Plan a Teen Party That Will Rock Their World

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The mere mention of a teen party makes many a strong man quake in his boots. It conjures up images of whooping and hollering, out-of-control wild banshee, absentee parents with all-night drinking, and perhaps even a little pillage.Checkout viral videos for more info.

Yes, these things have all happened, but this is not a normal teen party! Discover the “ground rules” that will allow your teen to plan the ultimate party that will rock their world.

The first thing you need to determine is your bottom line. Let your teen know, up front, how many greenbacks you are ultimately willing to part with in order for them to create their rockin’ good time. Be sure your teen agrees with this figure, because down the road, they may start coming up with some high-dollar ideas, and you can just gently remind them of how much you all agreed to.

Probably the most important thing you could do for your teen when it comes to party planning is to listen to what they have to say. After all, it is their party and not your soiree. The last thing teens want is to have their parents exercise more control over their lives. One of the first things a teen wants is independence and the freedom to make decisions that effect their lives. So, be your teen’s hero and grant them some leeway. Say, “yes” to as many party ideas, decisions, wishes, and requests as possible. Save the “nos” for those things that are just too far-fetched, way out there, and impossible to achieve. But first, brainstorm for alternatives to that “crazy” idea. Make this party planning time an opportunity to draw closer to your teen. Remember, if you win the battle, but lose the war, what have you really won.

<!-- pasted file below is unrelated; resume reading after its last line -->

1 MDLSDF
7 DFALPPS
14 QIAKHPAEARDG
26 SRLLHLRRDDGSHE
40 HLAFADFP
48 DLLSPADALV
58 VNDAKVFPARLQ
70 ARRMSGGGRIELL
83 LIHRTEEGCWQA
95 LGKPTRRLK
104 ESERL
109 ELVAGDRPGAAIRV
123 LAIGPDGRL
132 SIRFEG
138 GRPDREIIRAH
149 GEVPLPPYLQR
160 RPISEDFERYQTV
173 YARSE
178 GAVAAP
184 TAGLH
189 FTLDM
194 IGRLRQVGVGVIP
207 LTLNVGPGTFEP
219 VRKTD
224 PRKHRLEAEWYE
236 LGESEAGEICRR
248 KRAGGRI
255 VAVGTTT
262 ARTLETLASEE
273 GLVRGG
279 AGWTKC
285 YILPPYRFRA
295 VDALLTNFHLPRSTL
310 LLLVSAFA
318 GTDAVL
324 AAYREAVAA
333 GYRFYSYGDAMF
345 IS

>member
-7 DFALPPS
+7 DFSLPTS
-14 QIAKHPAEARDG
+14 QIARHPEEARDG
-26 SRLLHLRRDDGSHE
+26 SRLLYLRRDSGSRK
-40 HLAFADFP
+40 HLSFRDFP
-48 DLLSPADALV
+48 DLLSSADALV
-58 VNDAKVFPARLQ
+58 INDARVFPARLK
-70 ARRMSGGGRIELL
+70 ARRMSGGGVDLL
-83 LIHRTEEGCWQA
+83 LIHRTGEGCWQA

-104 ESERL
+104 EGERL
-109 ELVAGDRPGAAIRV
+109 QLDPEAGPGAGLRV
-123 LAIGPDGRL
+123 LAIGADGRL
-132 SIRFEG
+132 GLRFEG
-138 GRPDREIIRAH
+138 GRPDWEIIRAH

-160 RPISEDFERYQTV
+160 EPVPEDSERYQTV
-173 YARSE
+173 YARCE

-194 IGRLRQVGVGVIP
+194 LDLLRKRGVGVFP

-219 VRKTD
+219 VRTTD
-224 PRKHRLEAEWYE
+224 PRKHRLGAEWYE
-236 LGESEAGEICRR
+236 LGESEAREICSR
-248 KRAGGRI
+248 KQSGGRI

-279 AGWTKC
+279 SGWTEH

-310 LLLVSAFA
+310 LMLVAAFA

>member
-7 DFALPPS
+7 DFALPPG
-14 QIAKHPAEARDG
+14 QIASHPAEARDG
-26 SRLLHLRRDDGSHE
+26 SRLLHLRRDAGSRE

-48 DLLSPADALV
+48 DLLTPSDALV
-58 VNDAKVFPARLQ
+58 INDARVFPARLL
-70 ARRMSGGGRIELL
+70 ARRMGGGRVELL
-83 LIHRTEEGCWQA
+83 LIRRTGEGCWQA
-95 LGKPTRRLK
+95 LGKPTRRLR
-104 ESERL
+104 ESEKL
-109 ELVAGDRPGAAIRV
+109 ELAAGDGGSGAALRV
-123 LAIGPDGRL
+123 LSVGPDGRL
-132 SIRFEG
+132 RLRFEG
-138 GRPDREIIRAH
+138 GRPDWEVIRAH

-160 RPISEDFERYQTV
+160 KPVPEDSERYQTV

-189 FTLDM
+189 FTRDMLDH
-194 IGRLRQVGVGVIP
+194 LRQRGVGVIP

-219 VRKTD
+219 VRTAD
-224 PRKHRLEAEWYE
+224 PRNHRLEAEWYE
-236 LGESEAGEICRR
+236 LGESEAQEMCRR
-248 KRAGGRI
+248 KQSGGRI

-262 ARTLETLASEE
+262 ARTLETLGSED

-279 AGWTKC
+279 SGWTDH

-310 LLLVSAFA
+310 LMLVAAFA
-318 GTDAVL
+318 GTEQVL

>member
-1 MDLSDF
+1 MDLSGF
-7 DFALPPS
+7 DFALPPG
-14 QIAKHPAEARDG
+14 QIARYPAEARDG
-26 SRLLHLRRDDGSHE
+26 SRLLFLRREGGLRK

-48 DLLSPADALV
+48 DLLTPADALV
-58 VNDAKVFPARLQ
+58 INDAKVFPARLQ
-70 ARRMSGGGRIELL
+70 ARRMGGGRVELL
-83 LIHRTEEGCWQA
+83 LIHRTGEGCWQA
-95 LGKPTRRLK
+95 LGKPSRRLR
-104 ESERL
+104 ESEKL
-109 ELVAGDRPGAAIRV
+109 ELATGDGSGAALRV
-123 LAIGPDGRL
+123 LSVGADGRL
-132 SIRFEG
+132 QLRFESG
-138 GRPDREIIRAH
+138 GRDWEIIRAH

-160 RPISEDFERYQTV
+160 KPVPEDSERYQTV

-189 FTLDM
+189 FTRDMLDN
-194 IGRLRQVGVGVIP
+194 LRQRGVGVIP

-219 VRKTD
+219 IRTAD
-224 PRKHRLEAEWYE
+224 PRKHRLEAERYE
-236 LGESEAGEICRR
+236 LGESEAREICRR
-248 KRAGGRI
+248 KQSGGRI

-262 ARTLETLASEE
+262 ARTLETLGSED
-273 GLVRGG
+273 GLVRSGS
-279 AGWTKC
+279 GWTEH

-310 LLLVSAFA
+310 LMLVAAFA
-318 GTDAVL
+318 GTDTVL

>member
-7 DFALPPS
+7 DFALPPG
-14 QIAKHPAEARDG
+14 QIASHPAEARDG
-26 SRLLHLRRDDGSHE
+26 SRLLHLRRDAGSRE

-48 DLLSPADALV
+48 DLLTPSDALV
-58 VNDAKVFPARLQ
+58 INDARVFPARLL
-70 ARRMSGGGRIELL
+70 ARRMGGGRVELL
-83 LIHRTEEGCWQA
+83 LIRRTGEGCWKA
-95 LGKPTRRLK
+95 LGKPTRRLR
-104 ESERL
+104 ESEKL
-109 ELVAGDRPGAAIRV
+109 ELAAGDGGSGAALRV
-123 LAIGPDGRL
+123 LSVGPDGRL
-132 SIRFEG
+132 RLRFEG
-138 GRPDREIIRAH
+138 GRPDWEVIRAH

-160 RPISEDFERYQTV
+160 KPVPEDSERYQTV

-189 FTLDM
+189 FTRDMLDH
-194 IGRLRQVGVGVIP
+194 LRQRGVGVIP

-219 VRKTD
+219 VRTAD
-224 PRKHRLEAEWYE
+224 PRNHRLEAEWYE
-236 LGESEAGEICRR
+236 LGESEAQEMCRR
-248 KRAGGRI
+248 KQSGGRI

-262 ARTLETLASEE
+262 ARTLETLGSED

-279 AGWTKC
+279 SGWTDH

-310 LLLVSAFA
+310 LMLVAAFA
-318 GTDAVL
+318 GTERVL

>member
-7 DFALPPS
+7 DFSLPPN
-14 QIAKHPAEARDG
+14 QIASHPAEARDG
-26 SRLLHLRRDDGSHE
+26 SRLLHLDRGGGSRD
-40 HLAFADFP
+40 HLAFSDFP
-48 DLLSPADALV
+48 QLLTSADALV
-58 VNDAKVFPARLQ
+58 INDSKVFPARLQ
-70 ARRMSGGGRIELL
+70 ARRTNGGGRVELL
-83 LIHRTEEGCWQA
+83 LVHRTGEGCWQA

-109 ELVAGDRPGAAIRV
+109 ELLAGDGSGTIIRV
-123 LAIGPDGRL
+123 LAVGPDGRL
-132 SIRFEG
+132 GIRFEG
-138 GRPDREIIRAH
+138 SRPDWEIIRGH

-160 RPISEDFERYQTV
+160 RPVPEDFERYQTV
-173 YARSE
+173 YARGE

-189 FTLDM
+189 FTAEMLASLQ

Generally speaking, Friday nights, Saturday, and Sunday afternoons are your best bets. However, when selecting the date, be sure to check and see if it coincides with a holiday weekend or the holiday season, which might cause people to be out-of-town and ultimately make for poor attendance.

Here’s another area that may call for compromise. For example, if you have a teen who is somewhat shy and doesn’t know very many people, but wants to have a larger party, this might be a perfect time to say “yes,” when you would rather your teen just have a handful of close friends. This could afford an opportunity for your teen to experience personal growth and gain more confidence, two qualities a teen can never have too much of! So, once again, if at all possible, say “yes.”

Obviously, if you are hosting a larger party and you’re thinking of holding it at your home, just be sure you can house all of the guests comfortably, and are able to provide ample space for eating, hanging out, and dancing. Also, if you are going to have a party that runs later into the night, factor in the neighbors’ proximity to ward off possible noise complaints, which could put a damper on the evening.

If you determine your home isn’t suitable for the party, perhaps your teen could ask a friend if their home could be used. However, this is an area that you need to tread lightly, since it is your teen’s party and you don’t want to run the risk of their friend receiving all the glory, so to speak, for their efforts. Another option is to look into renting a community center, gyms sometimes have rooms they rent out for parties, hotel rooms, etc. Once again, don’t discount this idea immediately because the first thing that goes through your mind is the expense. As I mentioned before, if you have a teen that is shy and this party is an opportunity to strut their stuff, view the cost of the room rental as an investment in your teen’s future.